Don't believe the rumors. It is the most dangerous thing you can do. They are 100% untrue. It has never happened – ever.
If anyone tells you they can make that happen for you, they are either naïve or deliberately stealing your money.
Think about it from an objective standpoint. You took out a loan. You owe someone money. No judge has or will ever determine that you get a free house. The judge may demand more definite paperwork and better diligence before a foreclosure sale will be ordered, but I promise you, no judge has ever awarded or will ever award a home free and clear to the homeowner when there is still an outstanding mortgage.
I know this may not be what you want to hear, and I wish I could tell you differently, but I want to be very clear on this point. I have seen families destroyed as a result of believing this nonsense. They followed the advice of an attorney who has since been disbarred, created media mayhem and in the end paid lots of money to inevitably lose their home.
It's best to get the notion out of your head and move forward productively, rather than find yourself caught in an insidious trap.
You still have options. Quite possibly, several.
You can still (1) try for modifications/refis; (2) negotiate with the appropriate party; (3) consider a bankruptcy that may may delay foreclosure or help you avoid it altogether; or sell the property on your own terms. Leasing the property, or part of it, may also help.
I do understand that I owe on the mortgage, however my current income can not afford to owed payments. Additionally, I owe $621,000.00 on the loan, plus the $64,000.00 home equity loan. I had the house appraised in Dec.'12, which was $291,000.00. Along with all that, there is a County lien of $20,000.00 for paved roads. Right now bigger homes in the area are selling for under $500,000.00. By what you have said, a short sale is about my only option. I am still confused, having to pay an outstanding mortgage that is due but there are no documents showing it is due, how would that work.
Of the options I presented, bankruptcy, if available to you, is a better option than a short sale. A short sale may result in deficiencies and tax liabilities and there's often no avoiding tax liabilities in bankruptcy. Chapter 13 bankruptcy, if you qualify, may permit you to restructure that loan you are trying to modify in a manner that lets you cure the default over 3 to 5 years. You may also be able to extinguish a second mortgage on the property, depending on the circumstances. If the house is your primary residence and is not a duplex, you may not have the option of getting rid of the second mortgage, so it's important to plan ahead if you think getting rid of the second (if you have one) may make a difference in your ability to pay. It sounds like a bankruptcy consultation with an eye toward exemption planning may not be a bad idea.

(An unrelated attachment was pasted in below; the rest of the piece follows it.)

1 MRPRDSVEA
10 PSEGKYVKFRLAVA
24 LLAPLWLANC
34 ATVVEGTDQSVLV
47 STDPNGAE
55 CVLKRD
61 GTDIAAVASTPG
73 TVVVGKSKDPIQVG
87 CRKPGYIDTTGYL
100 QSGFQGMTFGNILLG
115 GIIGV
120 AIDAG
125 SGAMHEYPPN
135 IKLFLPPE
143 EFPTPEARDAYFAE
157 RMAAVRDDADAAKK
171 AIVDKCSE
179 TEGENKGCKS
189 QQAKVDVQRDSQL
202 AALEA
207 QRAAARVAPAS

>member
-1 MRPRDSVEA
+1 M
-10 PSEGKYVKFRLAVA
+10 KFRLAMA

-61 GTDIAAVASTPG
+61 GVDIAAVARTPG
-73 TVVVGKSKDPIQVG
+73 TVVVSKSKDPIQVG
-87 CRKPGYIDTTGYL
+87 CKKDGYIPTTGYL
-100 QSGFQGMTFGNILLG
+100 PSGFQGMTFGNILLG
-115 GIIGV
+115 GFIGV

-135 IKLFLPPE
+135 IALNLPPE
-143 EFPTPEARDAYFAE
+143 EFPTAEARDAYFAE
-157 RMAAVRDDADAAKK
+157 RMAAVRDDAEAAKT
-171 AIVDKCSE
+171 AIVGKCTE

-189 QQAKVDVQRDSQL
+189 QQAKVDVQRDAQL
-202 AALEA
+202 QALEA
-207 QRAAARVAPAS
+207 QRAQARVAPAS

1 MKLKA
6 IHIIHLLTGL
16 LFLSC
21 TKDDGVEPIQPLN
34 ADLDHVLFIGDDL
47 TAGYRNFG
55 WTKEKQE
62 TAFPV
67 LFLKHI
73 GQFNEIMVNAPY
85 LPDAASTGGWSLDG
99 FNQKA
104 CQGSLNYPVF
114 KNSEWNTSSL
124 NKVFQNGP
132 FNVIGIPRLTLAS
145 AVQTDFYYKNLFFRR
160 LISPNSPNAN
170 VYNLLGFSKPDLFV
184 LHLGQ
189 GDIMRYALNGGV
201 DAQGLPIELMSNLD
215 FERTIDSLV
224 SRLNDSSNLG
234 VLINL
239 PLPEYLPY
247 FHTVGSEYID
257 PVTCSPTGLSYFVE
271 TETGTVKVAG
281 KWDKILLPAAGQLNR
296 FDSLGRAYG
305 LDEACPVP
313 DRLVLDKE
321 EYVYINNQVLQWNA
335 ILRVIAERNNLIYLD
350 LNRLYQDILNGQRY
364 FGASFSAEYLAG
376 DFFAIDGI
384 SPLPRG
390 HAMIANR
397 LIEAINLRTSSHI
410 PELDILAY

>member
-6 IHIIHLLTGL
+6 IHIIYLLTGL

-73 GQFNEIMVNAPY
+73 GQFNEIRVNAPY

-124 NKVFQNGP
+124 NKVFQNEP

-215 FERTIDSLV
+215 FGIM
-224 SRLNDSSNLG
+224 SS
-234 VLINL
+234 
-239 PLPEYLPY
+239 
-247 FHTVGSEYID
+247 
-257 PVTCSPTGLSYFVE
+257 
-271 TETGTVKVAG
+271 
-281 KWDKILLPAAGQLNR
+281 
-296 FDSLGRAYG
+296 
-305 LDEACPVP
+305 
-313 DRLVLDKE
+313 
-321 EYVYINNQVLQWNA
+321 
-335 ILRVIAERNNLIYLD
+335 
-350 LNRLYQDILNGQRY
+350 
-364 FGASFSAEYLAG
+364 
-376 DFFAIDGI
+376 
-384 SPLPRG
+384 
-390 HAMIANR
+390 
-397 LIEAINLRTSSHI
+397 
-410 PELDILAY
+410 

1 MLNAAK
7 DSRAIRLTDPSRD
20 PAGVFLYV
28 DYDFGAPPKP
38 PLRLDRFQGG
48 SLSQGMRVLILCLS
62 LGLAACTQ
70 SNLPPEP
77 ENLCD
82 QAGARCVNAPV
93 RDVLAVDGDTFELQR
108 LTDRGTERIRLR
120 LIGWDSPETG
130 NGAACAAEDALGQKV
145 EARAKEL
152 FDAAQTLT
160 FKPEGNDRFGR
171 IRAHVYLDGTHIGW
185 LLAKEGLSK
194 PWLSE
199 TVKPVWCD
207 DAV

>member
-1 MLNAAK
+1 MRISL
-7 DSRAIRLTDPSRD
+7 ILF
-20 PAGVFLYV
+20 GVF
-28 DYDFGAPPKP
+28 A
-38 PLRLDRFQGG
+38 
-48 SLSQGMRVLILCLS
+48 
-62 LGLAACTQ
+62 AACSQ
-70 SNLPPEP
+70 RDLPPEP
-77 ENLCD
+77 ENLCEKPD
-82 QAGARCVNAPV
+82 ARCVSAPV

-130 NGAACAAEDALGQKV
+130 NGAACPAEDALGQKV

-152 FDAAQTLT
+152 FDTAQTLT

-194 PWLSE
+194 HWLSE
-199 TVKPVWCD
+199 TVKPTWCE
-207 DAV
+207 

Exemption planning is a process that may take a considerable amount of time to ensure adequate protection, so if bankruptcy is something you might consider in the future, you should consult with a local attorney as soon as possible. That attorney will be able to go over all of your paperwork and financial records to determine whether bankruptcy is something that could benefit you and, if so, which chapter would be best in your particular circumstances.
A good referral source will be your County Bar Association. There should be no charge for the initial consultation with the attorney to whom you are referred. Not all bankruptcy attorneys do exemption planning. In fact, very few do. The stronger the firm, the more likely they will be familiar with exemption planning. For that reason, you may want to consider a certified bankruptcy specialist when requesting a referral from the Bar Association. The Nevada State Bar website should list all the certified bankruptcy attorneys in your area. I expect there will be less than a handful.
A lot of people don't realize that the loan modification they are denied by the mortgage company is something they can force upon it through a bankruptcy. Only at an attorney who reviews all your paperwork will be able to tell you if you are in a position to effectively "rewrite" your home loan through bankruptcy.
I hope this information helps. If you need additional information or clarification, please let me know and I will continue to provide assistance. If this response has helped point you in a positive direction, please let me know that, as well.
You may also print and/or return to this page for reference, at any time.
All the best,
-- Attorney 1
In regard to my last statement about no existing loan documentation. As a retired police Officer of 26yrs, if there is no documentation or evidence there of, it doesn't or didn't ever exist. I guess that is my backwards thinking.
Very practical thinking in many situations. I wish it were as applicable here. In a sense, it is. If an entity shows up in court without documentation, and you point that out to the judge, the judge will show that entity the door. The matter may not be over, and you may not get a free home, but no evidence = no judgment.
At least on that day.
Is there anything else I can do for you today? We were again typing messages at the same time, so please reread what was posted or print it out for your records.
That was my thinking. "At least on that day", a stay of execution. Thank you very much for your time.
You are more than welcome. Please do consider the various options discussed in this post. There may be some good ones in there for you.
Best of luck!